Don't Ignore This Chart!

Small-caps and Retailers Lag, but Semis Take the Lead


It has been a rough two and a half months for the stock market with a major segment underperforming and one key industry group lagging.  Semiconductors, however, are emerging as leaders within the technology sector. The major index ETFs are all down since the end of July with the S&P 500 SPDR (SPY) losing around 3% and the Russell 2000 iShares (IWM) falling around 6%.  Small-caps are down much more than large-caps and this key segment is showing relative weakness. The Dow Diamonds (DIA) is down the least and holding up the best over this timeframe. 


I picked the period from July 31st to mid October because the market turned down sharply in mid August.  Anything positive on this PerfChart would be trading above its August high and showing some serious relative strength over the last two and a half months. The second PerfChart shows ten industry group ETFs and only two are up: the Semiconductor SPDR (XSD) and the REIT iShares (IYR). Notice that XSD is up over 5% and showing some serious relative strength. On a sour note, the Retail SPDR (XRT) is down around 6.5% and the second worst performer. Relative weakness in retail is not a good sign for the consumer discretionary. The performance differential between semis and retail, two cyclical groups, also highlights the current bifurcation in the stock market and could foreshadow choppy trading for the broad indices.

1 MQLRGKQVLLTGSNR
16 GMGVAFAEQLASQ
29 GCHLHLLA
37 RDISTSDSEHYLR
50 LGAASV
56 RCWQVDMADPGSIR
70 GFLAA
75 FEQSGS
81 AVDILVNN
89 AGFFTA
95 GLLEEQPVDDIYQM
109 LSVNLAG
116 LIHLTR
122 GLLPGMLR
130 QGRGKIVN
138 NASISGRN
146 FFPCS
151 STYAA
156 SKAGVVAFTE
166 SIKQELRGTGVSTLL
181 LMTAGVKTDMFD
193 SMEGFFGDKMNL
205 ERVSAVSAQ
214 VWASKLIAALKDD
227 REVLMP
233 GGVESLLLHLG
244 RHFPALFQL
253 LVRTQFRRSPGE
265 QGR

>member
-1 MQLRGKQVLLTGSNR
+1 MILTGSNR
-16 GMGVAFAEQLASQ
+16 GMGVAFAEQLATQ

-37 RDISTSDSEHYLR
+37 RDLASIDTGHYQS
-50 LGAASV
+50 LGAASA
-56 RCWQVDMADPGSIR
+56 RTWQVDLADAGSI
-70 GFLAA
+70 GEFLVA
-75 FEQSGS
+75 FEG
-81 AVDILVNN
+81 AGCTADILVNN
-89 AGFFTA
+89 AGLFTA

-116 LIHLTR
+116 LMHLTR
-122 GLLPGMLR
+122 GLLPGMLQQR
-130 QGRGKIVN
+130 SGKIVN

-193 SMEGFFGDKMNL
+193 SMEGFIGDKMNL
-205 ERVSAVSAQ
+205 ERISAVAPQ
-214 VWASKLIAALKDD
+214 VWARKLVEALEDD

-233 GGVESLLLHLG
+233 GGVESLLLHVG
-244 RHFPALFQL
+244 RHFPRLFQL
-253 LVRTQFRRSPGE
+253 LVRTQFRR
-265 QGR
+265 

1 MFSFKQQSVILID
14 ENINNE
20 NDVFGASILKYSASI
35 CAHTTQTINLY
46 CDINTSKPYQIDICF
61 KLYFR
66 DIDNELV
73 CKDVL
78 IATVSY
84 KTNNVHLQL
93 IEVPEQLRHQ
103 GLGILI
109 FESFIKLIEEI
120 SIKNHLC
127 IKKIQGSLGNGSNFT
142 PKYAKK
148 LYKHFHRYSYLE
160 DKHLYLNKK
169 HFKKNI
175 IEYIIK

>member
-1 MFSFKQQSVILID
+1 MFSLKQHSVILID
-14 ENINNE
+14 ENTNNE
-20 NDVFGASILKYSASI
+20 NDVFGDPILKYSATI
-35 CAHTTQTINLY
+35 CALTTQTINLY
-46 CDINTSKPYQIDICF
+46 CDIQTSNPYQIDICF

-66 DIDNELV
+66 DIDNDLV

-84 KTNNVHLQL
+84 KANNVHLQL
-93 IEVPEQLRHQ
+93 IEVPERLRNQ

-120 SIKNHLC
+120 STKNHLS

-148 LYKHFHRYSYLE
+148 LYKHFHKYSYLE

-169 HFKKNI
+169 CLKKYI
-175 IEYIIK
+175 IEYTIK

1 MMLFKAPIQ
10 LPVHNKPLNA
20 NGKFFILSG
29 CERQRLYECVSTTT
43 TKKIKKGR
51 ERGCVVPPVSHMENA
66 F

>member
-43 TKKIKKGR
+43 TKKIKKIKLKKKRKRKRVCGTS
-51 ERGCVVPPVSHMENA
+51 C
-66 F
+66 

Thanks for tuning in and have a good weekend!
--Arthur Hill CMT

Plan your Trade and Trade your Plan

Arthur Hill
About the author: , CMT, is the Chief Technical Strategist at Focusing predominantly on US equities and ETFs, his systematic approach of identifying trend, finding signals within the trend, and setting key price levels has made him an esteemed market technician. Arthur has written articles for numerous financial publications including Barrons and Stocks & Commodities Magazine. In addition to his Chartered Market Technician (CMT) designation, he holds an MBA from the Cass Business School at City University in London. Learn More
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